223.664.01 | AY 2013-2014 - 3rd Term | 4 Credit(s)
TTh 1:30:00 PM
  • Contact Information
    Joanne Katz
    Luke Mullany
    Alain Labrique
  • Course Learning Objectives

    Upon successfully completing this course, students will be able to:

    • formulate a research question and design a trial
    • describe the methods used to conduct a trial, and the types of data analysis required to answer the research question
  • Course Description

    In this course students will (1) critically review the community trials literature, and (2) develop, identify and justify a randomized community trial design appropriate to answer a set of specific research aims. Different types of randomized study designs appropriate for community (as opposed to clinical) trials are discussed. Topics include critical review of the community trials literature, formulation of specific aims, selection of study designs and appropriate study populations, estimation of sample size, methods for allocation of interventions or treatments, grantsmanship and budgeting, community participation, consent procedures, ethical and cultural considerations, specification of key outcomes, Safety and Monitoring Boards, data management, analyses and publication of results. These methods apply in many settings, but emphasis is placed on issues that are unique to developing country and resource constrained environments.

    Additional Faculty Notes:

    Field trials in low-income countries are needed to assess potentially useful new interventions and to develop more effective disease control strategies. This course uses the principles of randomized clinical trials to discuss the design and methods for conducting community trials in resource poor environments.

  • Intended Audience
    MPH, MSPH and PhD students

    Additional Faculty Notes:
    This course is intended for students who want to know how to design, write grant proposals and conduct community-based randomized trials.

  • Methods of Assessment

    Student evaluation based on exercises, oral presentations and a group project (proposal to conduct a community based randomized trial).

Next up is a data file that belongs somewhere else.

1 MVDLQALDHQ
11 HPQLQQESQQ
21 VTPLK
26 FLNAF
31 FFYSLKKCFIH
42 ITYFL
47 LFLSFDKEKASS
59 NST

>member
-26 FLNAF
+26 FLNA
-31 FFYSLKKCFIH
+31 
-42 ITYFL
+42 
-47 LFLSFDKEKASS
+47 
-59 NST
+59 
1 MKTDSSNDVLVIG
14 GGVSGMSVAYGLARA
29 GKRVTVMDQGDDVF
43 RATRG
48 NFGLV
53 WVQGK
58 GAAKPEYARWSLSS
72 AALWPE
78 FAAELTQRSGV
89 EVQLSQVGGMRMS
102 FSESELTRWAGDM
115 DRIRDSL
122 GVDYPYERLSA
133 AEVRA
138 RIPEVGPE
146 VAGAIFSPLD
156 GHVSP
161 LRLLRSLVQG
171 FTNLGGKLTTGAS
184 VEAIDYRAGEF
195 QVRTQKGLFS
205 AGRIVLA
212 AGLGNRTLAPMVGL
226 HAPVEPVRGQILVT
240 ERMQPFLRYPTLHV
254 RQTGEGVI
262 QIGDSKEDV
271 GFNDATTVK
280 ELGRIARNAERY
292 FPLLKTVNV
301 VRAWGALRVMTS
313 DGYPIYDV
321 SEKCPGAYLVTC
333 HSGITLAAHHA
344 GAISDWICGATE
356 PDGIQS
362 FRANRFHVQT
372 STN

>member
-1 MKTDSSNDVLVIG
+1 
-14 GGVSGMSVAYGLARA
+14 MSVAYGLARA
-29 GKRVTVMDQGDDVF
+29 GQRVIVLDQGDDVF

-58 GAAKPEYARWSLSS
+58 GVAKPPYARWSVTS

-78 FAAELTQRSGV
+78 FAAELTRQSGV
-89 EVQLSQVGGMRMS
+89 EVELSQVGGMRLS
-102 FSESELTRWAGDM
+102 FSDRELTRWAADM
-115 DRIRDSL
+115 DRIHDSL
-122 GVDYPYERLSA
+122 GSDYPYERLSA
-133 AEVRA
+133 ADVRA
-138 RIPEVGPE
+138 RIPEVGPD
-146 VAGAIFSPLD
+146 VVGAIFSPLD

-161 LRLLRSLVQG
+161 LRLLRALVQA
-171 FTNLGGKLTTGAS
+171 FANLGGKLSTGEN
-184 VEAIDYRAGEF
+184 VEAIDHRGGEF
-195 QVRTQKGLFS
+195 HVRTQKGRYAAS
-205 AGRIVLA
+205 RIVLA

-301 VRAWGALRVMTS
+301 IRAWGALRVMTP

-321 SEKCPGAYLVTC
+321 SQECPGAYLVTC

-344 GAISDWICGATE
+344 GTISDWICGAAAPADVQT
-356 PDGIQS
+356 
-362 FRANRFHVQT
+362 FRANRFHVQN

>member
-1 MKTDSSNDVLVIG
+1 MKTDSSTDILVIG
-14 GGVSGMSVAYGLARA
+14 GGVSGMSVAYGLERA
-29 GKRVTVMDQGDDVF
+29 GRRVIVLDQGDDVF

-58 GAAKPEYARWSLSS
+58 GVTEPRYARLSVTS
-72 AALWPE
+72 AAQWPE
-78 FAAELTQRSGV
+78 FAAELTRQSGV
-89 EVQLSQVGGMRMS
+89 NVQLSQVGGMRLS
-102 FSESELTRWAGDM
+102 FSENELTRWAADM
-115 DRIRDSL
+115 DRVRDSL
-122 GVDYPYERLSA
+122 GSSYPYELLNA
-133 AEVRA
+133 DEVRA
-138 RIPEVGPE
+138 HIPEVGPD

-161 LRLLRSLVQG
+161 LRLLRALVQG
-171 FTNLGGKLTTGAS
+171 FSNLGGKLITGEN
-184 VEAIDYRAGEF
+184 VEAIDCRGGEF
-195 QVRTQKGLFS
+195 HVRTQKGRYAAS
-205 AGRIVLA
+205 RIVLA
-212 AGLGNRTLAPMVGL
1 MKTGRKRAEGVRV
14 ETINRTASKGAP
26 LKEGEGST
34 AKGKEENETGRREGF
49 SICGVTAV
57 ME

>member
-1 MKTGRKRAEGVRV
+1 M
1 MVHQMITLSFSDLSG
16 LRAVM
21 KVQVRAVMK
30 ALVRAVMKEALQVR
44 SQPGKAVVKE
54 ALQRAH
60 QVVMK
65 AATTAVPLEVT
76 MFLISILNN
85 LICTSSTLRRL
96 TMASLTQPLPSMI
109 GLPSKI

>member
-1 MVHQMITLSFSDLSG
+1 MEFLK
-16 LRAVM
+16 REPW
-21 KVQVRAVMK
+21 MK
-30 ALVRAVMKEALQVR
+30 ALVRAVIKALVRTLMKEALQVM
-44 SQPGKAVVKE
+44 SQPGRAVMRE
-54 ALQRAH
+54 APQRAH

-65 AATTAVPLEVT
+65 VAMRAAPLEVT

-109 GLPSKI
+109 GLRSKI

Additional Faculty Notes:

    Student grades will be based on specific aims for group project (5%), a sample size exercise (10%), a draft consent form (15%), a written literature critique (20%), one oral presentations (5%), attendance at the final group presentations (5%), and a group project (40%).

  • Prerequisites

    140.621, 140.622, 140.623 concurrently, or 140.651-653 340.602 or 340.608 highly recommended but not required

    Additional Faculty Notes:

  • Required Text(s)

    Additional Faculty Notes:

    "Field Trials of Health Interventions in Developing Countries: A Toolbox", edited by Peter G. Smith and Richard H. Morrow, 2nd edition, Macmillan Education Ltd, London, 1996. (available in Liliienfeld library and there may be a limited number at JHMI book store). In addition, I have been able to secure copies directly from Peter Smith in London. These will be on sale in W5009 at the purchase cost and shipping from the UK totalling $24 (see my assistant Brenda Casey, to purchase).

  • Course Schedule

    Please see the course Session for a full list of dates and items for this course.

  • Academic Ethics Code

    Students enrolled in the Bloomberg School of Public Health of The Johns Hopkins University assume an obligation to conduct themselves in a manner appropriate to the University's mission as an institution of higher education. A student is obligated to refrain from acts which he or she knows, or under the circumstances has reason to know, impair the academic integrity of the University. Violations of academic integrity include, but are not limited to: cheating; plagiarism; knowingly furnishing false information to any agent of the University for inclusion in the academic record; violation of the rights and welfare of animal or human subjects in research; and misconduct as a member of either School or University committees or recognized groups or organizations.

  • Welcome Message

    Welcome to the website for Design and Conduct of Community Trials for the year 2013-14. At this website we will post the course schedule, some reading materials, exercises, and power point lectures. We look forward to meeting and working with all of you.

  • Course topics

    The course will consist of lectures that largely follow the content of the recommended text (“Field Trials of Health Interventions in Developing Countries: A Toolbox” see below). In addition to lectures, the course uses active learning with a sample size exercise, a draft of a consent form, a short written critique of a published trial, a group oral presentation of 10 minutes duration with a 10 minute question/answer session, and a group project of a written research proposal due at the end of the course. Some class time will be allotted to group work with the instructors available to provide advice on the group projects, exercises and critiques, as well as to answer questions arising from the lectures. Some sessions will include hands on demonstrations and discussions.

  • Course Objectives(from old syllabus)

    At the end of this course, you should be able to formulate a research question and design a randomized community trial to address that question, describe the methods used to conduct a trial and the types of data analysis required to answer the research question. As part of these skills, you will write a research proposal for a community trial, along with a budget, and critically assess published trials.

  • Disability Support Services
    If you are a student with a documented disability who requires an academic accommodation, please contact the Office of Student Life Services at 410-955-3034 or via email at